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Claims(19)
What is claimed is:
1. A power supply comprising:
an output driver having a power input, a control input and a load path;
a variable pulse generator having a control input and a pulse output, the pulse output being connected to the output driver control input, wherein the variable pulse generator is adapted to vary a pulse width at the pulse output based on a signal at the control input; and
a load current detector having an input and an output, the input being connected to the output driver load path and the output being connected to the variable pulse generator control input, wherein the load current detector has a time constant adapted to substantially filter out a change in a load current at a frequency of pulses at the variable pulse generator pulse output, wherein the load current detector comprises a comparator having a first input connected to the load path and a second input connected to a reference current source, the comparator having an output connected to the variable pulse generator control input.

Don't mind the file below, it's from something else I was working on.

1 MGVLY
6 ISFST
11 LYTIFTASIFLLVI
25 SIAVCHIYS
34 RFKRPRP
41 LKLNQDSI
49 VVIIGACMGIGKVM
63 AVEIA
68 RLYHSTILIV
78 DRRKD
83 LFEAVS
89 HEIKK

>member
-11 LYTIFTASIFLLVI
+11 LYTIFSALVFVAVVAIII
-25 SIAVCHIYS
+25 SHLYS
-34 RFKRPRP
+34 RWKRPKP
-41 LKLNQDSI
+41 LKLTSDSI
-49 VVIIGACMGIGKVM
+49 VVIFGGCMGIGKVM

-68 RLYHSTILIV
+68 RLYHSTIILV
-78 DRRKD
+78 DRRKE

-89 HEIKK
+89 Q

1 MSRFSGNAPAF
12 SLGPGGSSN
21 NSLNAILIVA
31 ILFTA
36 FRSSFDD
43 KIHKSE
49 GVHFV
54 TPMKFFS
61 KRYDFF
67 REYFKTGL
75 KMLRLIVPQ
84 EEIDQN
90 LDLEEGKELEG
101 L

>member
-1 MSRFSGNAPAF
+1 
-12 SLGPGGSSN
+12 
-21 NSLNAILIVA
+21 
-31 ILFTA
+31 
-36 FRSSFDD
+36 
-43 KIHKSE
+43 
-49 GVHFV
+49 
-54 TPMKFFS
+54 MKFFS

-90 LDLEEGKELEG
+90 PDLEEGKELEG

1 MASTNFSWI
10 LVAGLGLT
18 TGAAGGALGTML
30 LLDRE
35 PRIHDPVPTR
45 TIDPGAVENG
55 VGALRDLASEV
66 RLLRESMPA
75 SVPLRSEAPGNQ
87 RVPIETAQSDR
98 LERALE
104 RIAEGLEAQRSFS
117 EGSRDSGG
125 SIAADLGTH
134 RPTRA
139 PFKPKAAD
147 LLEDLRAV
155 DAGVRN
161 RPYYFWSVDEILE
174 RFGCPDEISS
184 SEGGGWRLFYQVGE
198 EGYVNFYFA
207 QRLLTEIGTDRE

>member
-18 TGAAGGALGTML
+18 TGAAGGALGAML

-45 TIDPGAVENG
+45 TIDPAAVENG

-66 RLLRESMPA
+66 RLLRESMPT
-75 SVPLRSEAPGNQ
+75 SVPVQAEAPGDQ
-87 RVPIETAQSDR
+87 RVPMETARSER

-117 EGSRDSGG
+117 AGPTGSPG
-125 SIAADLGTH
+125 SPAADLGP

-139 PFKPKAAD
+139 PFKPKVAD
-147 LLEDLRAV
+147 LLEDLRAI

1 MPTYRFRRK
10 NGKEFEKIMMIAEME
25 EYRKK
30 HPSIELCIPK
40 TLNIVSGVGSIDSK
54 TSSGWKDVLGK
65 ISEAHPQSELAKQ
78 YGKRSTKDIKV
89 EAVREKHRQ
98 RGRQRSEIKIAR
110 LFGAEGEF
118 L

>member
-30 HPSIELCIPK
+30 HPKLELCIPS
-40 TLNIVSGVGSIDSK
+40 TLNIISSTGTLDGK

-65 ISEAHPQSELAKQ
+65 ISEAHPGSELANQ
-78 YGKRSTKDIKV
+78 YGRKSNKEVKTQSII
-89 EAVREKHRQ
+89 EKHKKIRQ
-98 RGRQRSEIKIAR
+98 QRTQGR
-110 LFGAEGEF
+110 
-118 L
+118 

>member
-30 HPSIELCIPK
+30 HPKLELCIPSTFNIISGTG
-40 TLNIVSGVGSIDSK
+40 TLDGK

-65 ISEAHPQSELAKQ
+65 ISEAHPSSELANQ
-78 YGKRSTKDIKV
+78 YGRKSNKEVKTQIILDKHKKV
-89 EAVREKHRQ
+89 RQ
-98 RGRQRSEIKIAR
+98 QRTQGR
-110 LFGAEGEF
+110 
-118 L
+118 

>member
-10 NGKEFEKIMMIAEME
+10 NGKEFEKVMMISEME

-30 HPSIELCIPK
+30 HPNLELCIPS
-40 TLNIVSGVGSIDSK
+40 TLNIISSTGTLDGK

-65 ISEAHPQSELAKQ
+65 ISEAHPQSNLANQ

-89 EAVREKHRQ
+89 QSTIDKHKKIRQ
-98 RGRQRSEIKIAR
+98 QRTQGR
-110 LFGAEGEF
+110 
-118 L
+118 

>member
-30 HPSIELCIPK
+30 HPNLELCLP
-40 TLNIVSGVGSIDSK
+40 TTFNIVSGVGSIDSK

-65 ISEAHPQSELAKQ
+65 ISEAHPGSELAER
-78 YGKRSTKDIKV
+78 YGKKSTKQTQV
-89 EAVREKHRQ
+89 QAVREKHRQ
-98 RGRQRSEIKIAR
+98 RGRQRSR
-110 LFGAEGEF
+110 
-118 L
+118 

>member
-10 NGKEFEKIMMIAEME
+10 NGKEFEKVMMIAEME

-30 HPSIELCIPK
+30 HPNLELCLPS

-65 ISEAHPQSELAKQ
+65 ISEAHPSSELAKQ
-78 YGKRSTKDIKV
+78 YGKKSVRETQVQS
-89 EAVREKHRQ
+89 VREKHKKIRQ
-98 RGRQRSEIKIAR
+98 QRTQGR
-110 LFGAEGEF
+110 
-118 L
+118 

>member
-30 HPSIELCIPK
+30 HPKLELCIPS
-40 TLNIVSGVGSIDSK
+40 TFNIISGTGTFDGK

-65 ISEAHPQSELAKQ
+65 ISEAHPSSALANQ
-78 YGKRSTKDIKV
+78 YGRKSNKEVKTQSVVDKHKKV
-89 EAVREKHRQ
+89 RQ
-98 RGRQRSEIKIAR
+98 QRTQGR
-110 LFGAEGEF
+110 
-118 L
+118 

2. The power supply of claim 1, the output driver further comprising a current sense resistor in the load path, wherein the first input of the comparator is connected through a low pass filter to the load path at a node of the current sense resistor, and wherein the time constant of the load current detector is based at least in part on the low pass filter.